Practical Science on Movement and Pain

Does Your Workout Suck?

I spoke with a client yesterday about his resistance training program. It seemed like he had a solid plan and was making good progress. But I did disagree with one aspect of his approach, which was his workout motto: Working Out Sucks™. His motto is a reminder that he won’t achieve his goals without working… Read More

Inspiring Quotes on Why Movement Matters

Here’s a few cool quotes about movement that you may find inspiring or interesting. In the modern world we tend to value “higher” mental functions like reasoning and language over “lower” functions like motor control and body awareness. And therefore kids spend less time in recess, adults spend more time in office chairs looking at computers,… Read More

Audio Movement Lesson: Comfortable Sitting

Audio Movement Lesson: Comfortable Sitting

Many people have asked me to record some audio versions of the written movement lessons in my book: A Guide to Better Movement: The Science and Practice of Moving with More Skill and Less Pain. The book includes about 25 written movement lessons that are based on the Feldenkrais Method. Each lesson describes a series of… Read More

Pain and Memory

Louis Gifford said that learning about the biology of memory was very informative to his understanding of chronic pain. For example, he thought certain pains were like advertising jingles that get stuck in your head  – they’re annoying, don’t serve any purpose, and are hard to get rid of. Here are some other interesting connections between pain… Read More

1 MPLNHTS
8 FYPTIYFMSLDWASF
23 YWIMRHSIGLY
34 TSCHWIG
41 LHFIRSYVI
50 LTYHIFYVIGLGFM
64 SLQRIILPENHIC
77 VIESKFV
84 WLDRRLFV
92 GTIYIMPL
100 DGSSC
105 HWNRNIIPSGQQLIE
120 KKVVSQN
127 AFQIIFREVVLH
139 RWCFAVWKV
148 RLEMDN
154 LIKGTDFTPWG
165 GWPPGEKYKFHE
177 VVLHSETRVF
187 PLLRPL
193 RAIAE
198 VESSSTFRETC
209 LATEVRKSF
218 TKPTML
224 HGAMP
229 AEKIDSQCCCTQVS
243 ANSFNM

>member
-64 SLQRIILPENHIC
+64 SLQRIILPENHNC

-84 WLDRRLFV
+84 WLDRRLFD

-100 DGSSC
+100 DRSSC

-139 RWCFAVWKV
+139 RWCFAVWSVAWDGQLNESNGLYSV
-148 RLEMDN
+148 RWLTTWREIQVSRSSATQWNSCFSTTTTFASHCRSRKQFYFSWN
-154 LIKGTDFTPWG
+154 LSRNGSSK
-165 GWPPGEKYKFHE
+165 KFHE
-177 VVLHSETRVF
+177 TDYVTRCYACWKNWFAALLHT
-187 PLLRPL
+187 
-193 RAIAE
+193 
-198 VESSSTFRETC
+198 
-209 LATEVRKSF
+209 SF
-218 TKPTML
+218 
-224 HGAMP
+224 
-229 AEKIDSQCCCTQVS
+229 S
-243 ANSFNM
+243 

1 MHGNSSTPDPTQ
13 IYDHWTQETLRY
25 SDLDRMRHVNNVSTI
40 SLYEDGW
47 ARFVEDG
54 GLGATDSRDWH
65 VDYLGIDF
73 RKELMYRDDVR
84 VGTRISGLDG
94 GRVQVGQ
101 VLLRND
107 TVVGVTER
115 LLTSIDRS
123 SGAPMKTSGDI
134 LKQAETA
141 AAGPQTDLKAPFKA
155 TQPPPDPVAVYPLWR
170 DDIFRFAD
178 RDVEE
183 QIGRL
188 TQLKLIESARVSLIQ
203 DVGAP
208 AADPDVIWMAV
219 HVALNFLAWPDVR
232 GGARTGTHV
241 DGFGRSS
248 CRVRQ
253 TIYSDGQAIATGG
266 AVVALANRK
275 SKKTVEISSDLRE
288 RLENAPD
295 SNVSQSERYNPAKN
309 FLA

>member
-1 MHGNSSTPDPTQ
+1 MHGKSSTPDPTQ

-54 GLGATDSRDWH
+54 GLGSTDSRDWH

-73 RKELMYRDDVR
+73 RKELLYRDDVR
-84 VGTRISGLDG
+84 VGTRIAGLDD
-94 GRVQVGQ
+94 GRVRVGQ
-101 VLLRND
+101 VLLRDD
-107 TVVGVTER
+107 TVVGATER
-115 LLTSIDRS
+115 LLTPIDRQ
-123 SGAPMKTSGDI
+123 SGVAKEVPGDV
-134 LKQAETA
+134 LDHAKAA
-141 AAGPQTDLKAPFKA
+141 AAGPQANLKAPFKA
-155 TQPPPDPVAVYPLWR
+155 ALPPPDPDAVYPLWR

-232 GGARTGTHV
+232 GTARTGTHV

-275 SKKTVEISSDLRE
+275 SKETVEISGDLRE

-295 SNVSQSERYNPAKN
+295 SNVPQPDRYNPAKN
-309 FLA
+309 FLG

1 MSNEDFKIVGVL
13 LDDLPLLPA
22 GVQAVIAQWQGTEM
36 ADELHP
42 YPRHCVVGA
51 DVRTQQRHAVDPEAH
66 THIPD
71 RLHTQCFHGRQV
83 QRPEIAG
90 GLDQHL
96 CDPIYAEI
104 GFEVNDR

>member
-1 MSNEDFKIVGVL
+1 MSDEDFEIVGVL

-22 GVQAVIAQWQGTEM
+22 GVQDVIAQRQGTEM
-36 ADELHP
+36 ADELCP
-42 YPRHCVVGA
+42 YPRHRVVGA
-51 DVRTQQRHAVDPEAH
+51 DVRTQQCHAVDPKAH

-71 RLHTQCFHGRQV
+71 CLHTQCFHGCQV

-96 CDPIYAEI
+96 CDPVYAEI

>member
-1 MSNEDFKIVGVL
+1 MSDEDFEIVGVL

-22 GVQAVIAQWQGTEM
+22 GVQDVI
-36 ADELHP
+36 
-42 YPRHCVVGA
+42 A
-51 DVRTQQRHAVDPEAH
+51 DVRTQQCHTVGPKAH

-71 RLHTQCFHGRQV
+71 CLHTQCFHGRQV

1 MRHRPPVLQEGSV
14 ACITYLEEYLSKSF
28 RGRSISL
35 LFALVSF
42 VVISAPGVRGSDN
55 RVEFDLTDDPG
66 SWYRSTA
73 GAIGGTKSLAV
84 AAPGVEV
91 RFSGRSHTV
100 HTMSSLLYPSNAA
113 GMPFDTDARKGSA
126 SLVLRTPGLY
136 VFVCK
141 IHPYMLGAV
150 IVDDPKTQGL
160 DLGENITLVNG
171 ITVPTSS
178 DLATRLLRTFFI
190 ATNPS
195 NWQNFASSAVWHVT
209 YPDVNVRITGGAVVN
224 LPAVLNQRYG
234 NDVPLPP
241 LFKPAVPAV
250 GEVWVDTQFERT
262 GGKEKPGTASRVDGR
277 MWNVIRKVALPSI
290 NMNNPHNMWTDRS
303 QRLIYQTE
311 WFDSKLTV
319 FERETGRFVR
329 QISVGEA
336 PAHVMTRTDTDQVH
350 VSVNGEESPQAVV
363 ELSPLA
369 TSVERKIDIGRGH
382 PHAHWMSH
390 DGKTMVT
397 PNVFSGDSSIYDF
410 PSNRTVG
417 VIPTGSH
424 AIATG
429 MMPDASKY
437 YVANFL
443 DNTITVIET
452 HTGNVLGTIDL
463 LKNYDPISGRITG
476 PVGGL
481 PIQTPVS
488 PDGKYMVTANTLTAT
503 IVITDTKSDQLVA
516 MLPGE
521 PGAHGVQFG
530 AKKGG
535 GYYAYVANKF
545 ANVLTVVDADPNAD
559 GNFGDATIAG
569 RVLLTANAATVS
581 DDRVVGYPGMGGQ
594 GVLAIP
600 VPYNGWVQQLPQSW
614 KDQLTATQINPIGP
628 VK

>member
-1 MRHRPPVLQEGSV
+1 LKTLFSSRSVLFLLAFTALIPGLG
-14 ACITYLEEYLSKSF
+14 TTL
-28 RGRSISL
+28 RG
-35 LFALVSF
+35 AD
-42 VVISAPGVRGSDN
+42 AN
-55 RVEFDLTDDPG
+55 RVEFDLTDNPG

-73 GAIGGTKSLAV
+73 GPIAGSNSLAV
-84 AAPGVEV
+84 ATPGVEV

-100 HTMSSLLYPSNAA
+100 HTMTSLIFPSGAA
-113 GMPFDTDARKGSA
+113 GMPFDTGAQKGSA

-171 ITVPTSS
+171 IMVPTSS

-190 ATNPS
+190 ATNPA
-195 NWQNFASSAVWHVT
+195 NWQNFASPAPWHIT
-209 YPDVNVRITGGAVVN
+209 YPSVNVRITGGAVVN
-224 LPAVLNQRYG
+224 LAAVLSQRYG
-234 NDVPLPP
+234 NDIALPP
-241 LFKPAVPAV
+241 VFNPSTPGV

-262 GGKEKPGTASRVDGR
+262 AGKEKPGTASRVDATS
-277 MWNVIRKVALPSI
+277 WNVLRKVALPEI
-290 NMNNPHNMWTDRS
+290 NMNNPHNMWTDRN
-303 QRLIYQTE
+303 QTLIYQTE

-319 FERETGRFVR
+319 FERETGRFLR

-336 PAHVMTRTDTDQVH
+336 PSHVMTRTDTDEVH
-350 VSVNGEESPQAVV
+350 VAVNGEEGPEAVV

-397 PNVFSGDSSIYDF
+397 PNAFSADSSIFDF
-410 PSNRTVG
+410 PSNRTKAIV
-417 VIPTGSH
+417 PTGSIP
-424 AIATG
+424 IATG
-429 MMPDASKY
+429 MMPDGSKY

Thoughts and Links on Back Pain

Thoughts and Links on Back Pain

I am going to try to start doing weekly posts that collect some quick thoughts and links from my regular reading. We’ll see how this goes. Here are some quick links and thoughts for stuff I read last week. 1. NPR talks posture, culture and back pain NPR recently ran an article called: Lost Posture:… Read More

A Systems Perspective on Motor Control, Part One

Dynamic systems theory (DST) is gaining influence in the world of movement rehab and performance as way to explain how motor learning is optimized. The basic premise is that movement behavior is the result of complex interactions between many different subsystems in the body, the task at hand, and the environment. Given this complexity, systems… Read More

Interview with Israel Halperin

I am very pleased to offer an interview with Israel Halperin, an athlete, trainer, and researcher with extensive knowledge about how to improve human performance. I have interacted with Israel over Facebook for quite a while, and really appreciate his expertise, open-mindedness, curiosity, and willingness to share information. I always find it interesting when people… Read More

Thoughts on San Diego Pain Summit

I just attended the San Diego Pain Summit, which was a three-day conference featuring many excellent speakers, including Lorimer Moseley as the headliner. I had a fantastic time. The speakers provided a ton of interesting info, and Rajam Roose did an amazing job organizing the event. The best part was meeting many interesting, compassionate and… Read More

How to Walk Without Muscles (Or a Brain)

Could a robot walk without motors to power the movement or computers to control it? Apparently so. Watch this eight-second video for proof. Via Noijam Here’s another cool video of a passive robot and his proud Papa, who can just barely deal with his nerdy excitement: h/t Sarah Young. It’s a bit shocking to see… Read More